Poetry News In Review
1873—Muhammad Iqbal, Dutch East Indies lawyer/poet/philosopher, is born.
1892—Edna St Vincent Millay, poet/dramatist/feminist (Harp Weaver-Pulitzer Prize), born in Rockland, Maine (d. 1950), is born.
1896—Paul Van Ostaijen, Flemish poet/writer/critic, is born.
1900—Giorgios Seferis, Greece, poet (Nobel 1963), is born.
1925—Nina David, [Mrs Radcliffe N Salomon], poet/author, dies.
1939—Antonio Machado, Spanish poet (b. 1875), dies.
1982—Josh Malihabadi, Urdu poet of India and Pakistan (b. 1898), dies.
1985—Salvador Espriu, Spanish poet (b. 1913), dies.
2006—Hilde Domin [Hilde Palm], German writer and poet, dies at 96.
2014—Leo Vroman, Dutch-American hematologist & Poet, dies at 98.
I looked in my heart while the wild swans went over.
And what did I see I had not seen before?
Only a question less or a question more:
Nothing to match the flight of wild birds flying.
Tiresome heart, forever living and dying,
House without air, I leave you and lock your door.
Wild swans, come over the town, come over
The town again, trailing your legs and crying!
—Edna St. Vincent Millay
On 12 Febuary 2017, a Nicaraguan court resumed a legal case against the poet and priest Ernesto Cardenal. He was notified last week via a judicial edit that was published in the state newspaper that he must pay $ 800, 000 USD as “damages” in relation to a dispute related to land located on Solentimane Island, where the poet founded a community of artists and created his famous work The Gospel of Solentiname. 92-year-old Cardenal has described this case as “political persecution”.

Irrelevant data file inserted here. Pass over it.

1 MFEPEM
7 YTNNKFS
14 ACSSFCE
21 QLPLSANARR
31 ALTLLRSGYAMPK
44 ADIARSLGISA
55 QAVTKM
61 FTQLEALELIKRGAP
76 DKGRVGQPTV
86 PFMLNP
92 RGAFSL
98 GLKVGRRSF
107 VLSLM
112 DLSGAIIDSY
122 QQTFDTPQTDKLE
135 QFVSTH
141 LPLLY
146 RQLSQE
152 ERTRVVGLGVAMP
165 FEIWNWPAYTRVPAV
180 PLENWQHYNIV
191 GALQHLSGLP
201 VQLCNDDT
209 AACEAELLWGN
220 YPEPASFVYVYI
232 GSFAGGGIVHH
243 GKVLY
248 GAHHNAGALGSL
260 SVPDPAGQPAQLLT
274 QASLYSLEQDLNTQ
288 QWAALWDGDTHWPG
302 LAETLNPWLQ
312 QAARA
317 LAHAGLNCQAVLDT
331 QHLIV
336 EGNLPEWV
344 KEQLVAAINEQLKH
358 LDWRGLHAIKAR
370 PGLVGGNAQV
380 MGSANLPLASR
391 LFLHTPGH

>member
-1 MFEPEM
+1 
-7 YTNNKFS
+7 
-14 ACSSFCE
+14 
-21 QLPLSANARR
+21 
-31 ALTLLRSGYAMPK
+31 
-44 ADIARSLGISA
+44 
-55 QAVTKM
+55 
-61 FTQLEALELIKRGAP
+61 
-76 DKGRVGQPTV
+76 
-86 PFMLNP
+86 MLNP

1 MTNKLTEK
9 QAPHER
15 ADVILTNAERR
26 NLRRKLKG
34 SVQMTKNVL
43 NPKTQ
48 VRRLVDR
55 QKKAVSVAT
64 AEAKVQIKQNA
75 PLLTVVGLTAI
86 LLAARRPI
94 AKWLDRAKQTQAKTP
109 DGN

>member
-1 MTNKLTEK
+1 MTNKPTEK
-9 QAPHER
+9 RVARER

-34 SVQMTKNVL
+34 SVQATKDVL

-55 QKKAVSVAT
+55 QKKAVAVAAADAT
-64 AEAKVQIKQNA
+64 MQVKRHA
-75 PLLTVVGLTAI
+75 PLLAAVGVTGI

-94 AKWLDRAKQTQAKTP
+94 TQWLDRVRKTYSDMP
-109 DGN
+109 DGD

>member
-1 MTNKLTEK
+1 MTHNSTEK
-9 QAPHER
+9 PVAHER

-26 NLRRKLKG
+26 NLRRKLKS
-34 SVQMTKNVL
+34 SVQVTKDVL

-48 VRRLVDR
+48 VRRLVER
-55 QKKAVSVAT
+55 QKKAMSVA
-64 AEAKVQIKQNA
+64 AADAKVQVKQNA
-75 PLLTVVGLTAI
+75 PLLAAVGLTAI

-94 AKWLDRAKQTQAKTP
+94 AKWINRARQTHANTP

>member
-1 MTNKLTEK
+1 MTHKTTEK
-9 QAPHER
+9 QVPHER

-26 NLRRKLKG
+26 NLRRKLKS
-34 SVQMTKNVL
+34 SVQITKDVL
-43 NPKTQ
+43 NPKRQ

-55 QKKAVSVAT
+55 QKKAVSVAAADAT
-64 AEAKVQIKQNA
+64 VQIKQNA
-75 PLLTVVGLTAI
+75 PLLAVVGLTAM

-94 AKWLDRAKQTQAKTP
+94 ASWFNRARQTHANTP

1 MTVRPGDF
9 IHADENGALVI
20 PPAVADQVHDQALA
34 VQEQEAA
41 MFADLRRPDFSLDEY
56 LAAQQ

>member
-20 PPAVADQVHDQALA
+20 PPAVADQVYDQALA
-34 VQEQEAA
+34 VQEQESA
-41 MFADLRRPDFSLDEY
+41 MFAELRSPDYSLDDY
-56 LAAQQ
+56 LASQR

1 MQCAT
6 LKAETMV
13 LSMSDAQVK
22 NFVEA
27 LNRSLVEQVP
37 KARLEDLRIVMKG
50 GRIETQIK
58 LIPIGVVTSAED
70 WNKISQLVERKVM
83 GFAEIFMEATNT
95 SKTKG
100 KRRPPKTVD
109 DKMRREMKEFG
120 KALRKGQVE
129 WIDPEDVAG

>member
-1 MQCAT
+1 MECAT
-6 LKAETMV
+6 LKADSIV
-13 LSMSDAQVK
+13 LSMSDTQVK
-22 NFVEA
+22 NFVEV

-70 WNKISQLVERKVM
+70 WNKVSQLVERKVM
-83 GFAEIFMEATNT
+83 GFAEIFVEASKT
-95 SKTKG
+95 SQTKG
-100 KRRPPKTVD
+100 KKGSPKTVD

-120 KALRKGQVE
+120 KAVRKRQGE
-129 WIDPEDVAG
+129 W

Jan Böhmermann, a German television comedian whose lewd poem satirizing Turkey’s president stirred tensions between the countries and a furor over freedom of expression, is back on the air and will not face criminal charges. But he is still forbidden from publicly repeating most of the poem, which made provocative — and, his critics say, outrageous — insinuations about the sexuality, behavior and intelligence of Turkey’s president, Recep Tayyip Erdogan. On Friday, a civil court in Hamburg, upholding a ruling from May, barred Mr. Böhmermann from repeating 18 of the 24 lines from the poem.
My favorite poem by the late Bill Knott (1940-2014), one of contemporary American poetry’s most brilliant, unclassifiable and impossible figures, is not included in “I Am Flying Into Myself,” the new book that culls from and attempts to organize the unruly literary legacy Knott left behind him. This unruliness was very much self-created. Knott, who was an orphan and spent some time in a mental institution as a teen, published his first book, “The Naomi Poems,” in 1968 under the pseudonym of St. Geraud, whom the flap copy claimed was dead.
Poet Miguel González-Gerth New Collection Spans his Long Career
by Roberto Bonazzi
Poet Miguel González-Gerth, now 90, has written in traditional forms and in free verse. While his strong formal poems never fall heavily on their rhymed endings, the free verse lyrics tend to be even stronger. He writes in English, as well as in his native Spanish, often translating his poems to the other language. Born in Mexico City, the poet has lived most of adulthood in the United States, including many decades as a professor of Spanish and Portuguese at the University of Texas at Austin, as well as editing the Texas Quarterly.